The balloon-expandable Edwards Sapien bovine valve (Edwards Lifesciences LLC) or more recently, the cobalt-chromium bovine valve (Sapien XT) were used. Initial transarterial and transapical procedures were performed with the retroflex delivery catheter; afterwards the Novaflex transarterial catheter incorporating a flexible nose cone and the Ascendra transapical catheter were used. Arterial access was done via a 22 or 24 French delivery system. Two prosthesis sizes were available, with a 23 and 26 mm expanded diameter for aortic valve annulus sizes from 18 to 24 mm. Implantation was done as previously reported.7,8,19

Adjunctive medication

Pre-treatment included aspirin (100 mg/d, indefinitely) and clopidogrel (600 mg loading dose followed by 75 mg/d for 6–12 months). Heparin was administered according to the patient's weight to achieve an activated clotting time ≥250 s.

The degree of post-procedural aortic regurgitation

The degree of post-procedural aortic regurgitation (AR) was angiographically evaluated at the end of the TAVI procedure after final device deployment and removal of the catheter and guidewire. Qualitative angiographic assessment of the severity of AR was performed by visual estimation of the concentration of contrast medium in the left ventricle, using the method of Sellers et al.20 Aortic regurgitation was classified into four Grades: absent (0), trace or mild (1/4), mild-to-moderate (2/4), moderate-to-severe (3/4), and severe (4/4). The evaluation was performed by the treating physician. Until now, we did not analyse our data on chronic post-interventional AR.

Statistical analysis

Data were collected via the Internet by the IHF at the Heart Centre Ludwigshafen.

For this first analysis of our registry, we focus on the cohort of patients undergoing TAVI, to have a homogeneous patient cohort.

Absolute numbers and percentages as well as means (with standard deviation) are computed to describe the patient population. In case of a non-normal distribution of continuous data, as tested with the Kolmogoroff–Smirnov test, medians with quartiles are given. Categorical values were compared by the χ2 test and continuous variables were compared by the two-tailed Wilcoxon rank-sum test. There was no fixed 30-day evaluation, because many patients then were already in a rehabilitation programme, making it difficult to contact them. Therefore, 30-day events were either reported by the treating hospital or follow-up calls performed by the IHF and then the 30-day death rate was calculated by the Kaplan–Meier survival analysis method. P-values <0.05 were considered significant. All P-values are results of two-tailed tests. The tests were performed using the SAS© statistical package, version 9.1 (Cary, NC, USA).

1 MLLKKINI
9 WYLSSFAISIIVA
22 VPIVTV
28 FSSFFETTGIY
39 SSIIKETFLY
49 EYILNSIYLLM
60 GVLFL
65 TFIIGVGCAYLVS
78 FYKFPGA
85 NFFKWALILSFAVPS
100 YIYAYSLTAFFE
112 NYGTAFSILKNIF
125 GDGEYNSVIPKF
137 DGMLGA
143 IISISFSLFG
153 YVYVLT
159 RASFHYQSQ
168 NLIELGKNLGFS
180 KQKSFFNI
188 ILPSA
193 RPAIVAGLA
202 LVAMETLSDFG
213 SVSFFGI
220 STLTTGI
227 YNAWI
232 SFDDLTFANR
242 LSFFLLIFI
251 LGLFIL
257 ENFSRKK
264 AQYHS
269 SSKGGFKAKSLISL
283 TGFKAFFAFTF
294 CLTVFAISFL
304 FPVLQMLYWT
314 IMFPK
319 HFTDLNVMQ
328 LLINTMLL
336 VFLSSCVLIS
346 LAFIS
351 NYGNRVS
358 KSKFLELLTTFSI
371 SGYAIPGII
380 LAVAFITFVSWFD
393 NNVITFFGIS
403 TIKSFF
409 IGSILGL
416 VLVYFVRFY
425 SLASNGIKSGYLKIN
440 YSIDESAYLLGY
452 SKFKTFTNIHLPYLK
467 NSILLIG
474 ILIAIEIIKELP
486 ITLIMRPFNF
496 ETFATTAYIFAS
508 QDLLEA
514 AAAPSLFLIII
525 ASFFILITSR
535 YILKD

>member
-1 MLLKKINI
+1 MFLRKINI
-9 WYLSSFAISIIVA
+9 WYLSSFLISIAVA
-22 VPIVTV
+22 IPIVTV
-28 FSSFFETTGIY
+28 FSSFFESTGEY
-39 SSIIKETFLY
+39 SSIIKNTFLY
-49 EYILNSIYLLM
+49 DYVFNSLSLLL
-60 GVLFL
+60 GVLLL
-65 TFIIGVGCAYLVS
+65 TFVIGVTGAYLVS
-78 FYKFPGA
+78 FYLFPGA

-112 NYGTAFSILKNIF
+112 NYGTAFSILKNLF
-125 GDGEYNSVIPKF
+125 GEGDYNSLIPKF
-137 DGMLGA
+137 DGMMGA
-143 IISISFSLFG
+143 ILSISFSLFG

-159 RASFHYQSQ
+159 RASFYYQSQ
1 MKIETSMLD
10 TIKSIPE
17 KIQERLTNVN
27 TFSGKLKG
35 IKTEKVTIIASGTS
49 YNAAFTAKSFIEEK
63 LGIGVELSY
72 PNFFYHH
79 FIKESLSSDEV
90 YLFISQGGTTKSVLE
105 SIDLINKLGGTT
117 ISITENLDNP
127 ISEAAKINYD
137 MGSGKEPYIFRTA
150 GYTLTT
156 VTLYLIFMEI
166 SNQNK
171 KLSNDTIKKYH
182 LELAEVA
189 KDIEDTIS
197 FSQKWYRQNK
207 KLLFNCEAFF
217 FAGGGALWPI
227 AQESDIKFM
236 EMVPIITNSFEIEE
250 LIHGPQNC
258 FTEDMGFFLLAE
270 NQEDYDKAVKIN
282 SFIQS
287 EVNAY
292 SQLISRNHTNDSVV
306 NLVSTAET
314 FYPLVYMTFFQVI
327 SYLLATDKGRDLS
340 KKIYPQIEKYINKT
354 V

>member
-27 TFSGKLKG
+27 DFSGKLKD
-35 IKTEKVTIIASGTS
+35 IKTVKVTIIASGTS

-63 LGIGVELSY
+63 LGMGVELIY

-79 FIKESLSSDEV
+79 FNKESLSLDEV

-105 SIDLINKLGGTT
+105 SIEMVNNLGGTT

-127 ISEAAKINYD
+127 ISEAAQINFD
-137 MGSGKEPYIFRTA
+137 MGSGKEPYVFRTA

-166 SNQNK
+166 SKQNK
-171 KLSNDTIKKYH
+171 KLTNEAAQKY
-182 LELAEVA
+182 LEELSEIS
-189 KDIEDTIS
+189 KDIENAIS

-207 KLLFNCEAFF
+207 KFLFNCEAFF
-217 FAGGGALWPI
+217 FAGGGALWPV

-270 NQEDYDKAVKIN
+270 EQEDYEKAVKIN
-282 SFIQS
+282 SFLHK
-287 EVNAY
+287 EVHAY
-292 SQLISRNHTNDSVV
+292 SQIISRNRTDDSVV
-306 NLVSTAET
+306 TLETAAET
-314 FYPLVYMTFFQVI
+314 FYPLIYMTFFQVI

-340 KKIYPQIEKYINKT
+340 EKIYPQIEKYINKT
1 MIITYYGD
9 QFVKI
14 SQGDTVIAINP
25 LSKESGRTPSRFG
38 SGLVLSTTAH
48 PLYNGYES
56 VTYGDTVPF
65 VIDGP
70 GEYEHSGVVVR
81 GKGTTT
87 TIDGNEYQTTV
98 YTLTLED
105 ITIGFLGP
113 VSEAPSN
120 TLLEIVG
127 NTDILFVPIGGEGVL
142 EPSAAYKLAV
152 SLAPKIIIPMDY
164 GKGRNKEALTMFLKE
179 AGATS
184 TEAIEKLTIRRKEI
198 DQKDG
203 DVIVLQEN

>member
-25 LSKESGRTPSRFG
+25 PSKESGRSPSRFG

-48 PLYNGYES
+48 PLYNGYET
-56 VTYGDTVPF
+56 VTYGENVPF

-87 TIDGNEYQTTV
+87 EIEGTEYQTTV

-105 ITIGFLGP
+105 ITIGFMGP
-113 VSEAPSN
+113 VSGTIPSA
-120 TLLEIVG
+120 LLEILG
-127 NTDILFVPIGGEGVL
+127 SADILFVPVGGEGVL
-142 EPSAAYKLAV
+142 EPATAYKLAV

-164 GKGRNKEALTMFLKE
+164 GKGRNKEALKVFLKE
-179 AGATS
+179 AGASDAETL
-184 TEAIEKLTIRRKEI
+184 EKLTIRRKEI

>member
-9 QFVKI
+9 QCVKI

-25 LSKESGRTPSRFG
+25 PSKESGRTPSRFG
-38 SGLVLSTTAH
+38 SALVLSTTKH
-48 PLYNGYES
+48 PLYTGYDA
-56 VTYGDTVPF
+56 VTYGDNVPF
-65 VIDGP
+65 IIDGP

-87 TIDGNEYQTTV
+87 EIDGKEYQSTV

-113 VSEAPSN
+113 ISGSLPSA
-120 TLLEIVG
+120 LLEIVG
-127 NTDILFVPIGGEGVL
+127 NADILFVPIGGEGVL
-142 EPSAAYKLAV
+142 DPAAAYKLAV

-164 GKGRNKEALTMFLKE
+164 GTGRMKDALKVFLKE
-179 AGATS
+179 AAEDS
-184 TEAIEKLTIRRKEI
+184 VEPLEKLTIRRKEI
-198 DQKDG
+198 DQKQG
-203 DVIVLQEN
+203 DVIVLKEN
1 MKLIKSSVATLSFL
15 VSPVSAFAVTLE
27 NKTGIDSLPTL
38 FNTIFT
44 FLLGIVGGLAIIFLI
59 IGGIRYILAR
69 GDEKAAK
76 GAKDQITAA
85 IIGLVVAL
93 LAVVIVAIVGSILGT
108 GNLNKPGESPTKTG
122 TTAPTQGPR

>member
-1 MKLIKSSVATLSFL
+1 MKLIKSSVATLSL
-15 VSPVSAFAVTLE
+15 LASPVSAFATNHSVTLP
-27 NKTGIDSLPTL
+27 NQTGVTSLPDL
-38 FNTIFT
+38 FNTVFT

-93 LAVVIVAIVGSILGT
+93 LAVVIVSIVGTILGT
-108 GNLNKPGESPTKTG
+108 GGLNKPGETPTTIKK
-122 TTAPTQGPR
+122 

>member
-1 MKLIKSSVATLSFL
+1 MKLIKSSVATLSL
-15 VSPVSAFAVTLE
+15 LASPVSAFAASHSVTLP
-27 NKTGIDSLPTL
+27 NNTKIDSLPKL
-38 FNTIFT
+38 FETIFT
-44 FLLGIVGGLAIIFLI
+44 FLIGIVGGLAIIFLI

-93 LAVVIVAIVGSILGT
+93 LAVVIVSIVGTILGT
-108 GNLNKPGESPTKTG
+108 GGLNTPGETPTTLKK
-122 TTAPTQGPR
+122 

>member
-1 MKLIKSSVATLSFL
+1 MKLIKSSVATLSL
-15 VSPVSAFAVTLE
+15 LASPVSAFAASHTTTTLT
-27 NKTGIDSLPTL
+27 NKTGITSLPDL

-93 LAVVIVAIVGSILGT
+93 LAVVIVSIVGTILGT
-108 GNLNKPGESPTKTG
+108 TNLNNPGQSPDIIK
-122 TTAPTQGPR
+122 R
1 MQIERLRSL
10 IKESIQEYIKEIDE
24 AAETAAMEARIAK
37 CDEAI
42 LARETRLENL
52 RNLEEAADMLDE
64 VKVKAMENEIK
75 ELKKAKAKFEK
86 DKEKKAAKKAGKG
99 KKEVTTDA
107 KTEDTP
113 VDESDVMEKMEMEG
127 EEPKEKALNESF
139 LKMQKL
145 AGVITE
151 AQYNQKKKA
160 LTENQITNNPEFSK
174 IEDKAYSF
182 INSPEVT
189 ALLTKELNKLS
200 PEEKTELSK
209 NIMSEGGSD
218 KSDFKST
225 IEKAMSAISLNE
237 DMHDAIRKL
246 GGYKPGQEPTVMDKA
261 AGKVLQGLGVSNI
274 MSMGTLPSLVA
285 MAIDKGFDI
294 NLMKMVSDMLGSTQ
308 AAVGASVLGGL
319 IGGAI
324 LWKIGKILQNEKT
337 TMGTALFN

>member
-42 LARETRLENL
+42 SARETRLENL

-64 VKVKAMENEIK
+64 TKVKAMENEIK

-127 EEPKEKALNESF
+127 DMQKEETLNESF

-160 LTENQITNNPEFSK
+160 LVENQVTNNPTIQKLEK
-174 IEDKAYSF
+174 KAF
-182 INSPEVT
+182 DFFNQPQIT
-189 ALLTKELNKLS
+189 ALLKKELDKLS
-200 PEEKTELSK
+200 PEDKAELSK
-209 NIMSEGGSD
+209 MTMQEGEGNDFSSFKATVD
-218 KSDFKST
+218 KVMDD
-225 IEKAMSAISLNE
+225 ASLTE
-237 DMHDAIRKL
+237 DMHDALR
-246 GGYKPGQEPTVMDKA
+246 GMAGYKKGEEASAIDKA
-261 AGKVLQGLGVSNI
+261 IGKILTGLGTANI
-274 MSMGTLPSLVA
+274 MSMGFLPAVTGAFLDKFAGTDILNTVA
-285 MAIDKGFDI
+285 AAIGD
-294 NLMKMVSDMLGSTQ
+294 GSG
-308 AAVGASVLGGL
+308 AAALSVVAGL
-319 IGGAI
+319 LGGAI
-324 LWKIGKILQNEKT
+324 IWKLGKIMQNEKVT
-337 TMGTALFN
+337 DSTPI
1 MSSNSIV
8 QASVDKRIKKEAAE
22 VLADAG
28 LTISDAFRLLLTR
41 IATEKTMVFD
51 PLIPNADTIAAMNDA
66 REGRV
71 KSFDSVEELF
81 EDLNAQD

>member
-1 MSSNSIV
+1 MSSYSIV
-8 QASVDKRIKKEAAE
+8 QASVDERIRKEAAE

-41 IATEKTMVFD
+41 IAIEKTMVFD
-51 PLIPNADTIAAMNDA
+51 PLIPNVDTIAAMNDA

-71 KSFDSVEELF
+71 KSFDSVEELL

The authors had full access to, and take full responsibility for, the integrity of the data. All authors have read and agree to the manuscript as written.

Results

Between January and December 2009, a total of 833 transcatheter aortic interventions were performed at 22 hospitals: 136 balloon valvuloplasties only and 697 transcatheter aortic valve implantations (TAVIs). Out of the latter (100%) 666 (95.6%) were done percutaneously and 31 (4.4%) procedures were done surgically. (Figure 1) The mean inclusion per hospital was 39 patients (range: 1–240). The following data refer to only those patients treated with TAVI.

Figure 1

Type of interventions in the Transcatheter Aortic Valve Implantation—Registry.

Figure 1

Type of interventions in the Transcatheter Aortic Valve Implantation—Registry.

On-site cardiac surgery was is available at 17 of the 22 participating hospitals. In the remaining five hospitals, there is an institutionalized co-operation with a cardiac surgeon team; either the team comes to the hospitals for TAVI procedures or the cardiologists do their TAVI at the surgeon's hospital.

Patient and pre-interventional characteristics

Mean patient age was 81.4 ± 6.3 years, 44.2% were male, and the logistic EuroScore was 20.5 ± 13.2%. Heart failure with a New York Heart Association (NYHA) class ≥III was present in 88.2%. The leading indication for TAVI was high surgical risk. (Table 1)

Table 1